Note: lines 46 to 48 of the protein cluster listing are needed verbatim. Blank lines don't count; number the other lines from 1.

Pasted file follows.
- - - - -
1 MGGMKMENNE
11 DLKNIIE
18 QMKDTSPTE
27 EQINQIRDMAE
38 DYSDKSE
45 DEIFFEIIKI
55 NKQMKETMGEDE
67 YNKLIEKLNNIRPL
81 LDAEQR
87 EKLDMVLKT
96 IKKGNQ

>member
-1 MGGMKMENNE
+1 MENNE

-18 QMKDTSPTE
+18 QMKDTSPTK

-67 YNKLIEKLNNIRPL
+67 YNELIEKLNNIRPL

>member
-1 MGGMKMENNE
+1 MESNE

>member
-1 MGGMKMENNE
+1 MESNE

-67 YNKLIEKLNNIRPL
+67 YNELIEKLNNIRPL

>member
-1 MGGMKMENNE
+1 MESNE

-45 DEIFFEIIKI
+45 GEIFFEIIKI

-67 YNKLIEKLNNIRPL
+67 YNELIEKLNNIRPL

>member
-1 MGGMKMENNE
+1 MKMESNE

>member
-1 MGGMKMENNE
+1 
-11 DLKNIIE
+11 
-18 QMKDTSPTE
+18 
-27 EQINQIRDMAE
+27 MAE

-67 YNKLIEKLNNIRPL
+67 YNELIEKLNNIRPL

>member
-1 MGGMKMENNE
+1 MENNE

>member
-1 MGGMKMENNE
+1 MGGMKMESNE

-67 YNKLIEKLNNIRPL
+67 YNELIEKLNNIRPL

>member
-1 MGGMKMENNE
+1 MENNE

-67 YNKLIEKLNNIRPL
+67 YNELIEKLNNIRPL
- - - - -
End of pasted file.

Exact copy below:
-67 YNKLIEKLNNIRPL
+67 YNELIEKLNNIRPL

>member